to be able to show the fallacy of this argument ;but, whether I do so or not, I cannot think that such men are likely to promote the welfare of the commercial-vehicle industry.) A further allegation is that the use of motors is responsible for an increasing number of accidents where the offending owner-driver is unable adequately to compensate his victims.
Two Questions as to the Indemnity.
That there will always be such casesuntil the ,granting or renewal of a motor licence is made conditional upon the production of an insurance policy is admitted ; every other remedy is bound to fail on some ground or other—either carelessness in not taking out a policy, or renewing it, or insufficiency of cover. But it ought not to be left open to the advocates of compulsory insurance to press their scheme by arguing that the cost of an insurance policy is one of the reasons, or perhaps the chief reason, why motorists are not insured. Granting that a policy ought to be taken out, the questions arise as to the amount of the indemnity and the standing of the office granting it.
The first question is much more easily answered than the second. To fix the limit at £5,000 may be sufficient at the present moment, but, once juries realize that the damages will be paid by insurance companies, there is as danger that the already high scale of damages awarded will be subscantially -increased, and the effect of this will mean that insurance will cost more. The policyholders of an insurance company pay the claims, after all. For obvious reasons the second question is very difficult to answer. How is .anyone toknow that the weak insurance company of to-day will not be one of the strongest of to-morrow? I know of more than one company which to-day possesses as many millions of pounds of real assets as it possessed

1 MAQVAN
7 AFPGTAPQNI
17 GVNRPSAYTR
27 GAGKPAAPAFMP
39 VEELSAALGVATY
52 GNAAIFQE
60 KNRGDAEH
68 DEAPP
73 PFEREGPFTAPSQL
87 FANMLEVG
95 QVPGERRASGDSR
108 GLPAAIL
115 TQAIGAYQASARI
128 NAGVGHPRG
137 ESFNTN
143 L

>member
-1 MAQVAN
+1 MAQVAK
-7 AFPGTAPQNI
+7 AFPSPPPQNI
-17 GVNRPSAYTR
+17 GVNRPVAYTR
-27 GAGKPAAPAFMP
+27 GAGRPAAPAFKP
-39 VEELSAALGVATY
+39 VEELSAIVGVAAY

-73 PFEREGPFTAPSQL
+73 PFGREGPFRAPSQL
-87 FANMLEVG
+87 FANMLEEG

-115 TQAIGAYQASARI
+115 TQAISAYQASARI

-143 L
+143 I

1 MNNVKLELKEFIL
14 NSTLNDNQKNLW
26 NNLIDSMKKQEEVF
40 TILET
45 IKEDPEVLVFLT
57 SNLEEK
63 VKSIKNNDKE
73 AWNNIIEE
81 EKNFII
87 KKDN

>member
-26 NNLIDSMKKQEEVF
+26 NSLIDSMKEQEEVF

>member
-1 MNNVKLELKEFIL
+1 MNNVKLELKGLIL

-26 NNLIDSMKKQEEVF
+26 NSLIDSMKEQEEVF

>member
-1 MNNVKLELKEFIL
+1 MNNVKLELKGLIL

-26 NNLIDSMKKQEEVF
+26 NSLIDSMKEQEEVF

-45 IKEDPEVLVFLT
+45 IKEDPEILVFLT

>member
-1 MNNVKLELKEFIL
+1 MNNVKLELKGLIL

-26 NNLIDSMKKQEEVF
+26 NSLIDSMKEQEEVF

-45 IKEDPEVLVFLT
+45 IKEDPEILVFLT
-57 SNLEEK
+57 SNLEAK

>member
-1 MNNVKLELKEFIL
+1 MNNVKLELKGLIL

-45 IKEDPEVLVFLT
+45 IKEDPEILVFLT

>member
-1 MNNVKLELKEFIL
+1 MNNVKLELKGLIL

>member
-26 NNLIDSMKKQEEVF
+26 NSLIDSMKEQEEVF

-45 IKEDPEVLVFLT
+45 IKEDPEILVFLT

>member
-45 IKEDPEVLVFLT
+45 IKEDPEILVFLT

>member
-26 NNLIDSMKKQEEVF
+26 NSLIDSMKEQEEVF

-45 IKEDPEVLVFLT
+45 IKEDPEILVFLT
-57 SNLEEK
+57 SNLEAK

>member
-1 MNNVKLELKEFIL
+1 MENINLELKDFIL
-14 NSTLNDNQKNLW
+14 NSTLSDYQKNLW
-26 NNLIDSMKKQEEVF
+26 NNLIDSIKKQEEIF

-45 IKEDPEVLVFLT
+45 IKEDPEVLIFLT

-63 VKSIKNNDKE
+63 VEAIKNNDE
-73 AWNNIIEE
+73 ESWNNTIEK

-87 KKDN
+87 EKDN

thousands -15 years ago. .
Policies Costing less than £5.
To return to the question of cost, the cheapest form of protection is, of course, a policy covering third-party risks only. These policies cost, on the average, only one-half the amount charged for a " comprehensive " policy, and provided the owner will bear an agreed first part—usually £5—of every loss sustained, insurance in the case of a Ford or other ton lorry can be obtained for as little as £4 10s. per year.
Even this low premium, however, does not exhaust the possibilities of cheap insurance. Every issue of Tire Commercial Motor contains advertisements of insurance policies which the advertisers state they are prepared to issue with the premiums payable by instalments.
Moreover, the prospective insurer, even in the case of a policy calling for payment of the premium annually, has generally three or four, weeks' grace allowed to him by his agent or broker before being asked to pay the premium, and it is almost unbelievable, therefore, that there can be any considerable number of motor owners or 'users to whom the cost of an insurance policy such as I have described is prohibitive.
• If there are any such in Ireland or England or elsewhere. I think the transport industry is not likely to benefit by their remaining in its ranks. DIOGENES.